With that out of the way – it really should be self-evident, but the excessively emotive on this topic sometimes need a reminder – let us get back to the subject of todays DivThu.

The case in question is Students for Fair Admission v. President and Fellows of Harvard College & the University of North Carolina that is finally on the docket of SCOTUS. In summary, universities have shamefully been discriminating against different ethnic groups in favor of those they deem more desirable. Merit, objective criteria for success, academic excellence, and all those things one would expect to be determining factors are not what is driving the zero-sum game that is admissions. No, the diversity industry (those who derive financial, power, or psychological gain from promoting discrimination), have their metrics and they must be met. Turning their stated goals on it head, they are not about equal opportunity or the elimination of discrimination or sectarian division, instead they have decided that they want to use these evil methods to pursue their own goal; equity.

Stuck in a mid-20th Century mindset, they desire to legally be able to discriminate against people born in the 21st Century based on their race, creed, color, etc while at the same time, picking a desired group that they want to give preferential treatment to based on self-identified criteria.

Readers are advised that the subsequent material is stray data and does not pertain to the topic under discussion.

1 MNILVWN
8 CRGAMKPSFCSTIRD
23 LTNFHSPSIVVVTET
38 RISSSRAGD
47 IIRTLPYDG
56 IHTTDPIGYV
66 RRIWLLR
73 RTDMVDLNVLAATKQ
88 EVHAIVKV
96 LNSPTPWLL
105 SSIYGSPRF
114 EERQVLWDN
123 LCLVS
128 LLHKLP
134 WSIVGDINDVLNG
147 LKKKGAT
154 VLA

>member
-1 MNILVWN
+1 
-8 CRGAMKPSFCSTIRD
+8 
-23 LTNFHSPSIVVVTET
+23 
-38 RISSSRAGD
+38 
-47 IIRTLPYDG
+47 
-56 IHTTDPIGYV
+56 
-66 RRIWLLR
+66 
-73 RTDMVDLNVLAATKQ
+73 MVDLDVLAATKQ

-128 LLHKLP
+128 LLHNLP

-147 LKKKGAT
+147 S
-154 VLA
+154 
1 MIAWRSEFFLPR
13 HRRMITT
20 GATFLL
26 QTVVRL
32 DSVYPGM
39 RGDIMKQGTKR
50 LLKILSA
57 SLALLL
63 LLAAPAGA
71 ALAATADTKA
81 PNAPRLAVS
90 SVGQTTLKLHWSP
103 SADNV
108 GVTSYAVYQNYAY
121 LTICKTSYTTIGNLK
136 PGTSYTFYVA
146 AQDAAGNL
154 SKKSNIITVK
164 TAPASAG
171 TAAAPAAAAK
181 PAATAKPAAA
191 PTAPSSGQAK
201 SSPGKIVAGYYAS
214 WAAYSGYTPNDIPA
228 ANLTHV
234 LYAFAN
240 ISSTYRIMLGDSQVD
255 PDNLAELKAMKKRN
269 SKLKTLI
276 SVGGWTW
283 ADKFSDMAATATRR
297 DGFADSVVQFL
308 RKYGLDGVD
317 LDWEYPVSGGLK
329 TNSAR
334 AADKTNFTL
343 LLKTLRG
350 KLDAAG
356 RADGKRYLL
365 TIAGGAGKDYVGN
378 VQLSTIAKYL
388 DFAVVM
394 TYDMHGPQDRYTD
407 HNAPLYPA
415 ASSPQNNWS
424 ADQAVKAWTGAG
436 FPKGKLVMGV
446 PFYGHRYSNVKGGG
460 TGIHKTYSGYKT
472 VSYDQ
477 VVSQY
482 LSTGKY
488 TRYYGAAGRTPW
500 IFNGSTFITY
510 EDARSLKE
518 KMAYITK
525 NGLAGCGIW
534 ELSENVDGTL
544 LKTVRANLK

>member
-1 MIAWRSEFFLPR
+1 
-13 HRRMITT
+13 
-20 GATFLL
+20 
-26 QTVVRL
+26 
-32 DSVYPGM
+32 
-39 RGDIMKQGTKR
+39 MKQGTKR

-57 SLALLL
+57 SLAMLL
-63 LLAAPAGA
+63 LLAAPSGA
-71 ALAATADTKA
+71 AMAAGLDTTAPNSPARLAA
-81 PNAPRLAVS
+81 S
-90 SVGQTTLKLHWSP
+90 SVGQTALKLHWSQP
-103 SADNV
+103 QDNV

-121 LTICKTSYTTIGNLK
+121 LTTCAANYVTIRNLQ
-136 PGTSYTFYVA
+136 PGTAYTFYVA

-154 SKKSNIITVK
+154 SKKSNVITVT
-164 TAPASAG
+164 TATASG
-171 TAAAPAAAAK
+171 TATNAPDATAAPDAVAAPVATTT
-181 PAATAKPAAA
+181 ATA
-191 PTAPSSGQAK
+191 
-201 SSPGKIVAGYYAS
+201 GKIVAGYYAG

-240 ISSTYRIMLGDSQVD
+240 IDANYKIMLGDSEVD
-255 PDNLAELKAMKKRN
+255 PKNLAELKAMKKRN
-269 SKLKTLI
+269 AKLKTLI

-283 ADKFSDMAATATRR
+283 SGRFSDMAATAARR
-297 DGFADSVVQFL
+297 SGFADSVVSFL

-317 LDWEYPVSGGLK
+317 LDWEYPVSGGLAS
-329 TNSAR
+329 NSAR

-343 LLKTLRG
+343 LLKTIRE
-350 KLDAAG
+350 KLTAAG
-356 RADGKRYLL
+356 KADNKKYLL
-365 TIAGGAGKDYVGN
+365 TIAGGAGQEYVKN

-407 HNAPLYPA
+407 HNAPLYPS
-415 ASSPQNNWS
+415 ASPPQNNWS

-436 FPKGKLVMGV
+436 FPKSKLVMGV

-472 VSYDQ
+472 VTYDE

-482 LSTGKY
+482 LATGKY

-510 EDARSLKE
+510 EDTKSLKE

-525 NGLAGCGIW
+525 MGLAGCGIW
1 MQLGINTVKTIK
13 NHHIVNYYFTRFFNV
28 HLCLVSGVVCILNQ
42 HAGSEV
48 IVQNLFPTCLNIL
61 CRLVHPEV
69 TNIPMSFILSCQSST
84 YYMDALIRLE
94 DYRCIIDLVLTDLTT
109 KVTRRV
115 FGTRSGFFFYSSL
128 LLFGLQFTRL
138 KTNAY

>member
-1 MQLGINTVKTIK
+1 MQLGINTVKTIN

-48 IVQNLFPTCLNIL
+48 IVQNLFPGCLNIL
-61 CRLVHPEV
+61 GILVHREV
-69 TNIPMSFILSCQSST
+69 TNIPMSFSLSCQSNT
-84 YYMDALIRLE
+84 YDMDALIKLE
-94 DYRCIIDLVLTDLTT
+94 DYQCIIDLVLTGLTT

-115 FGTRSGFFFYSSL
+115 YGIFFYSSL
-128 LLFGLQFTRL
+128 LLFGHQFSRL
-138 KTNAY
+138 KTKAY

Regulars of DivThu know the extended commentary. New people can click the “Diversity” tab to review if they wish.

This is where the military comes in.

It didn't have to weigh in on this political topic - but ideologs decided they needed a shield of political retired General and Flag Officers ... so be it.

Shots fired. Let the battle be joined. 

As we have documented through the last two decades – the military (especially at the service academies) have protested that they do not discriminate in admissions, but of course we know they do. Many of us have seen the data. As the data became known, then the excuses and smoke screens came out, but in the last half decade or more as the light of truth became brighter on their actions, they decide to turn in to the skid and claim, “Yes, we discriminate. Discrimination is a good thing. We will keep doing it. You will like it, and if you protest against our bigotry we will call you a bigot.” 

You know the drill.

In this case that involves college admissions, the natsec left decided that they would service-shame the civilian side of the house by gathering a bunch of retired senior officers to – and this is the amazing part – say, “Universities need to be allowed to discriminate, because if you don’t let them discriminate, then we won’t be able to discriminate. We love discrimination and we will lose all our wars if we can’t continue.”

Strange flex, and I’m taking a little artistic license with their verbiage, but there it is.

Well, some interesting things have come out that connect two cases, one from 2015, and the other the one that is the subject in today’s post.

I’d like you to look over two amici curiae. The first one from 2015’s Fisher vs. University of Texas at Austin.  You can read the details of the case here.

There was an amici curiae filed in 2015 that you can read here signed by 34 retired senior officers, a former Senator and Medal of Honor recipient, and one of Bill Clinton’s Army Secretary, Joe Reeder. Remember that name…he is one of the major players in the 2015 and 2022 efforts.

In their amici curiae they state;

In Grutter, Justice O’Connor, writing for the majority, stated: